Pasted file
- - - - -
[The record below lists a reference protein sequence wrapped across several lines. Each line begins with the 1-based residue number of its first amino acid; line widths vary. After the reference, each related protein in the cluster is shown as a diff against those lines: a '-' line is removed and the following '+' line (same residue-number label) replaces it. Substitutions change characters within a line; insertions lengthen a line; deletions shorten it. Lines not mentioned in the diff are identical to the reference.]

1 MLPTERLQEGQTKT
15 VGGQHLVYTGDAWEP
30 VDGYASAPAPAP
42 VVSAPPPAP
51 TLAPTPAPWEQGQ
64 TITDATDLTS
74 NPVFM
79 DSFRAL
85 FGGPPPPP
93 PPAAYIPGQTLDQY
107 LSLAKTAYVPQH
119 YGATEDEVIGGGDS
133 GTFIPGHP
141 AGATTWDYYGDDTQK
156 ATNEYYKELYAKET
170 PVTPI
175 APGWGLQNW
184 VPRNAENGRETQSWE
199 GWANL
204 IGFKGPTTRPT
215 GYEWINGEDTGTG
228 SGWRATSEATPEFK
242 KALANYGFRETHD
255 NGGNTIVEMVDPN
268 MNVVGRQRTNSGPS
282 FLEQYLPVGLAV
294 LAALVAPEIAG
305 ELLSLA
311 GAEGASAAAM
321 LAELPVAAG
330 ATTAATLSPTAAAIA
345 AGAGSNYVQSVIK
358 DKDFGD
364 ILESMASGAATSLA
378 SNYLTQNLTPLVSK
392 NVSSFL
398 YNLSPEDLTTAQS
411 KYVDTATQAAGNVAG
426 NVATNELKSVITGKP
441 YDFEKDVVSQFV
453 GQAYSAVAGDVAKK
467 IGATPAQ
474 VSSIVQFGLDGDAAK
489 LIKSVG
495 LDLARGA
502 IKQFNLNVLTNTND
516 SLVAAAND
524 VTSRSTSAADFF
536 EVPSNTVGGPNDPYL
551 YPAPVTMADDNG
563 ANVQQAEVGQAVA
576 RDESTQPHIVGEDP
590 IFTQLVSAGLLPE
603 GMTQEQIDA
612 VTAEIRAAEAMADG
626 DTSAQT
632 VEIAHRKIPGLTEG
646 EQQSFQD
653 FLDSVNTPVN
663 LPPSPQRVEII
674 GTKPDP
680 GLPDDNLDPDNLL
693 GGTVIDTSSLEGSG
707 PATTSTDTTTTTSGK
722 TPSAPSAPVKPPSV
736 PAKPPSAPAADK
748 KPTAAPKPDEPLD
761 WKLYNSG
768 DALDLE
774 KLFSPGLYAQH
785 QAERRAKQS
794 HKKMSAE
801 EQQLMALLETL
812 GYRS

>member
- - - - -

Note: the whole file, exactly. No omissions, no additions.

[The record below lists a reference protein sequence wrapped across several lines. Each line begins with the 1-based residue number of its first amino acid; line widths vary. After the reference, each related protein in the cluster is shown as a diff against those lines: a '-' line is removed and the following '+' line (same residue-number label) replaces it. Substitutions change characters within a line; insertions lengthen a line; deletions shorten it. Lines not mentioned in the diff are identical to the reference.]

1 MLPTERLQEGQTKT
15 VGGQHLVYTGDAWEP
30 VDGYASAPAPAP
42 VVSAPPPAP
51 TLAPTPAPWEQGQ
64 TITDATDLTS
74 NPVFM
79 DSFRAL
85 FGGPPPPP
93 PPAAYIPGQTLDQY
107 LSLAKTAYVPQH
119 YGATEDEVIGGGDS
133 GTFIPGHP
141 AGATTWDYYGDDTQK
156 ATNEYYKELYAKET
170 PVTPI
175 APGWGLQNW
184 VPRNAENGRETQSWE
199 GWANL
204 IGFKGPTTRPT
215 GYEWINGEDTGTG
228 SGWRATSEATPEFK
242 KALANYGFRETHD
255 NGGNTIVEMVDPN
268 MNVVGRQRTNSGPS
282 FLEQYLPVGLAV
294 LAALVAPEIAG
305 ELLSLA
311 GAEGASAAAM
321 LAELPVAAG
330 ATTAATLSPTAAAIA
345 AGAGSNYVQSVIK
358 DKDFGD
364 ILESMASGAATSLA
378 SNYLTQNLTPLVSK
392 NVSSFL
398 YNLSPEDLTTAQS
411 KYVDTATQAAGNVAG
426 NVATNELKSVITGKP
441 YDFEKDVVSQFV
453 GQAYSAVAGDVAKK
467 IGATPAQ
474 VSSIVQFGLDGDAAK
489 LIKSVG
495 LDLARGA
502 IKQFNLNVLTNTND
516 SLVAAAND
524 VTSRSTSAADFF
536 EVPSNTVGGPNDPYL
551 YPAPVTMADDNG
563 ANVQQAEVGQAVA
576 RDESTQPHIVGEDP
590 IFTQLVSAGLLPE
603 GMTQEQIDA
612 VTAEIRAAEAMADG
626 DTSAQT
632 VEIAHRKIPGLTEG
646 EQQSFQD
653 FLDSVNTPVN
663 LPPSPQRVEII
674 GTKPDP
680 GLPDDNLDPDNLL
693 GGTVIDTSSLEGSG
707 PATTSTDTTTTTSGK
722 TPSAPSAPVKPPSV
736 PAKPPSAPAADK
748 KPTAAPKPDEPLD
761 WKLYNSG
768 DALDLE
774 KLFSPGLYAQH
785 QAERRAKQS
794 HKKMSAE
801 EQQLMALLETL
812 GYRS

>member